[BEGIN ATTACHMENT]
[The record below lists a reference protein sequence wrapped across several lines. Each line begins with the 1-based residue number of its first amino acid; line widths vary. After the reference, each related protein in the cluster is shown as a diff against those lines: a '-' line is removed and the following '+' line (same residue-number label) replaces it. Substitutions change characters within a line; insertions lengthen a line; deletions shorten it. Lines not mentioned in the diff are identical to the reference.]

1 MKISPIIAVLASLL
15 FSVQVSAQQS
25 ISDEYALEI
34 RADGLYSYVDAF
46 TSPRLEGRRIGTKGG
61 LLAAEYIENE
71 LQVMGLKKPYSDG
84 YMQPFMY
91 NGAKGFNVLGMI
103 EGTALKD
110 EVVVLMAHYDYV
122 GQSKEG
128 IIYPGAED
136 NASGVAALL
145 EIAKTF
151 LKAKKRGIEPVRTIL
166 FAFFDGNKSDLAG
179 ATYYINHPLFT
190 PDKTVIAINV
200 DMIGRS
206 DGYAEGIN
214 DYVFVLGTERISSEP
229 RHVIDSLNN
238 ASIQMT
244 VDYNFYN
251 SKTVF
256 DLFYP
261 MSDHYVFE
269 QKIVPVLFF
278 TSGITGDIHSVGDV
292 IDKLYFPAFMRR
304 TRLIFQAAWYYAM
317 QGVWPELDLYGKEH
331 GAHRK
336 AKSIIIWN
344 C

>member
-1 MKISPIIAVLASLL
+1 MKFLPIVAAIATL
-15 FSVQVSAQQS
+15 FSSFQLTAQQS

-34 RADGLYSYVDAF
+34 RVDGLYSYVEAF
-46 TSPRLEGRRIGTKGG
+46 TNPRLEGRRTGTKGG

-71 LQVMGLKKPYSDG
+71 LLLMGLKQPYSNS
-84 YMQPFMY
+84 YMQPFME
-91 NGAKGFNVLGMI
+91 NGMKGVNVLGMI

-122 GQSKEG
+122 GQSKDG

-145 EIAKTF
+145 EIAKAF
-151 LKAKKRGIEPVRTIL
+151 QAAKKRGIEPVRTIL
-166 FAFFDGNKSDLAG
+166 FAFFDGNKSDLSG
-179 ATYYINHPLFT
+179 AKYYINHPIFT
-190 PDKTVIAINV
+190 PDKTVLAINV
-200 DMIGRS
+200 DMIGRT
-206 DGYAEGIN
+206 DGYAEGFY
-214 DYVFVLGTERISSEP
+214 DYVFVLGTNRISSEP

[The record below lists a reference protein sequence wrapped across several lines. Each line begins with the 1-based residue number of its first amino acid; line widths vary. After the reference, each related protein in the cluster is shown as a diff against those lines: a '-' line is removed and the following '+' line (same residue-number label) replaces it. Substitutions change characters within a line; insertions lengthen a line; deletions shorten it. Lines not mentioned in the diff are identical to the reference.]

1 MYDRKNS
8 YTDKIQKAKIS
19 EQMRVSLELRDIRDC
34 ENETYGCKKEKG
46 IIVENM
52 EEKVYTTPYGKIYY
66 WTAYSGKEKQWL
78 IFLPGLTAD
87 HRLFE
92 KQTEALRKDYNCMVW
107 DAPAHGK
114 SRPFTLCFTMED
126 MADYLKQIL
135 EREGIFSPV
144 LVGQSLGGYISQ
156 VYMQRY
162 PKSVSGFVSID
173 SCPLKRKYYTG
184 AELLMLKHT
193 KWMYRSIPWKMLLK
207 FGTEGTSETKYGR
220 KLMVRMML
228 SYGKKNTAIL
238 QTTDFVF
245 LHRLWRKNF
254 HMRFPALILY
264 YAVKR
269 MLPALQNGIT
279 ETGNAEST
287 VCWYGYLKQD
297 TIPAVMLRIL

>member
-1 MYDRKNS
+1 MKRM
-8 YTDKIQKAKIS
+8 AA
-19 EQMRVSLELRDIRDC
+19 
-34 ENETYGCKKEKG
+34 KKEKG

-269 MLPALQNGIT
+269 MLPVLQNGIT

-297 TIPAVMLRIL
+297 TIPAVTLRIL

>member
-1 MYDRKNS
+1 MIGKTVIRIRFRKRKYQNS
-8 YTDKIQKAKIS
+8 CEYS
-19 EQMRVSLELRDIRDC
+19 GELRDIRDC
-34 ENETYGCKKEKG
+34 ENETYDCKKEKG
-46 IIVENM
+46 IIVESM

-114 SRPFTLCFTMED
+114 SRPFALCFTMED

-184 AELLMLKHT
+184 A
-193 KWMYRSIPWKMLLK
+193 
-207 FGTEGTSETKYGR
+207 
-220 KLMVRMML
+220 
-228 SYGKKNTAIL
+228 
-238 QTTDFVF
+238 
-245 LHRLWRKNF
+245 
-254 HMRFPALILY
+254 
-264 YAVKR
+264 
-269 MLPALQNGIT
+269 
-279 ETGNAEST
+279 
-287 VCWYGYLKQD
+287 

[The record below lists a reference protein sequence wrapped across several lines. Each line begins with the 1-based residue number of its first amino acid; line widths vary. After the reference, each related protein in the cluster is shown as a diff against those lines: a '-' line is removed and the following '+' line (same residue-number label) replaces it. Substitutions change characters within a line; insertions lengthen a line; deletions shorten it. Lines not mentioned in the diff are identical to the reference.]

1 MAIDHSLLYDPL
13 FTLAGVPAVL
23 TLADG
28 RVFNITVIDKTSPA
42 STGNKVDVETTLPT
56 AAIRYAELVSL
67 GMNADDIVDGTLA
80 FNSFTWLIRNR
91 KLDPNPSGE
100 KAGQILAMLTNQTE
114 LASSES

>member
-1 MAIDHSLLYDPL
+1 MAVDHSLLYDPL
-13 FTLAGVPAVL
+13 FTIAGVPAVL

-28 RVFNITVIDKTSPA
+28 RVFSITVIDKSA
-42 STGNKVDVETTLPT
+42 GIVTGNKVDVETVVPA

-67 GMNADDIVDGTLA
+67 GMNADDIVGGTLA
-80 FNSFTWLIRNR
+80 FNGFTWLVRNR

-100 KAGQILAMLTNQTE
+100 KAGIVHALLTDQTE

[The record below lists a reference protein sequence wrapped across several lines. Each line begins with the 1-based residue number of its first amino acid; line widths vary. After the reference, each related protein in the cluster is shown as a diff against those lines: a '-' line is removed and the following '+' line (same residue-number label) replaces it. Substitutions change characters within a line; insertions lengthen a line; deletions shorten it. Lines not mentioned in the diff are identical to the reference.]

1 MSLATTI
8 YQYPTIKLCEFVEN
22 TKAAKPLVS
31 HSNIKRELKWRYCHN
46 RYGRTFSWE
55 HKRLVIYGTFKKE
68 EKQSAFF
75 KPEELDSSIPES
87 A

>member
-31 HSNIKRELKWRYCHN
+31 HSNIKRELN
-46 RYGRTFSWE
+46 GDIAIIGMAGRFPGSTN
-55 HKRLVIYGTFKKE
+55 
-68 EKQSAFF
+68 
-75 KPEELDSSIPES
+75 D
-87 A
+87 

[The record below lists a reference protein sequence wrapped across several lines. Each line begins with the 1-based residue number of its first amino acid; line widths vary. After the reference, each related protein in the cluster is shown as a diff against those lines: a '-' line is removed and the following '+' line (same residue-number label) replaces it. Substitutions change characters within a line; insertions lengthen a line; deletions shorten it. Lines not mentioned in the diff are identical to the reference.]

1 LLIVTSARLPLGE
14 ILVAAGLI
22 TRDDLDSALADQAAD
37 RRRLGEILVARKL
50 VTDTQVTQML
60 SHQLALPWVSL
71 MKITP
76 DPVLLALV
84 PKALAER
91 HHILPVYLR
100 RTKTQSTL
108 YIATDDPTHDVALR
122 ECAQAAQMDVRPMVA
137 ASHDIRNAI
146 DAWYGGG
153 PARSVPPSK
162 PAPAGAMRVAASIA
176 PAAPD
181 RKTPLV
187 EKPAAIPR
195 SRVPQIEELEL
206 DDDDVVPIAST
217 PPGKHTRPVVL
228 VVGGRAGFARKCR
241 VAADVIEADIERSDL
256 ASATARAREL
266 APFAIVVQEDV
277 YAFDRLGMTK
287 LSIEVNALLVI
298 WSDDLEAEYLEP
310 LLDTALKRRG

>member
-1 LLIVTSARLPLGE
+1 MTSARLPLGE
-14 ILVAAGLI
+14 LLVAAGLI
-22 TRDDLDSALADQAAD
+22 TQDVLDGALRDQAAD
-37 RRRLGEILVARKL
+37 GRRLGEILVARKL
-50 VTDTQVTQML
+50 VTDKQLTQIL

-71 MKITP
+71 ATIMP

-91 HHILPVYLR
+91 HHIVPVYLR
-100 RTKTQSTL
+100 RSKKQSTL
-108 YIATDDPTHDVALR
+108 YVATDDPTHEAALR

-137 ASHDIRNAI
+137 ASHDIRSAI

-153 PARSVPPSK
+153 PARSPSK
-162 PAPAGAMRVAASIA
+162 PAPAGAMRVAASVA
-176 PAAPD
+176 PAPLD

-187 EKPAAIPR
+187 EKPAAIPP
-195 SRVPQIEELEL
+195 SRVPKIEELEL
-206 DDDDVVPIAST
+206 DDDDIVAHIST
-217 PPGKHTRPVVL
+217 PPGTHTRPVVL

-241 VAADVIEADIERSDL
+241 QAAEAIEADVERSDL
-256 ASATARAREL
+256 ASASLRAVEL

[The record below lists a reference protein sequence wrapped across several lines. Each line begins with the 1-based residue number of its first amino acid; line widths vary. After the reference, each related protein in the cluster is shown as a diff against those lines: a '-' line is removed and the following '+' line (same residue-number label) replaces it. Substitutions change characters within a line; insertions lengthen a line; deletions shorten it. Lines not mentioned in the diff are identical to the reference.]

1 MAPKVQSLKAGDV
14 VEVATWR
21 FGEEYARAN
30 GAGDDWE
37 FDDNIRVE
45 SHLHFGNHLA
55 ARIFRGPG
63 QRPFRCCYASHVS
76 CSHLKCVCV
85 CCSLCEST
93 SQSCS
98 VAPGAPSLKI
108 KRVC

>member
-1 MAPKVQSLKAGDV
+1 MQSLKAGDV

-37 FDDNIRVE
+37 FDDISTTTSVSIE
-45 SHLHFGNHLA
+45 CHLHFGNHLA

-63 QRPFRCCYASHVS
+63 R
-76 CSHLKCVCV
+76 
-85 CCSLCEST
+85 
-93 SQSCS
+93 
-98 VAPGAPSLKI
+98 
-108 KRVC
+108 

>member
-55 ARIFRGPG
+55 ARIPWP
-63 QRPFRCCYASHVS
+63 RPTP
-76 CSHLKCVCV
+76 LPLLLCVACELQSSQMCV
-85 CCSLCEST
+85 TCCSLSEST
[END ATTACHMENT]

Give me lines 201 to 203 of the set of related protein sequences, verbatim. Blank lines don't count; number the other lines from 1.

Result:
-87 A
+87 

[The record below lists a reference protein sequence wrapped across several lines. Each line begins with the 1-based residue number of its first amino acid; line widths vary. After the reference, each related protein in the cluster is shown as a diff against those lines: a '-' line is removed and the following '+' line (same residue-number label) replaces it. Substitutions change characters within a line; insertions lengthen a line; deletions shorten it. Lines not mentioned in the diff are identical to the reference.]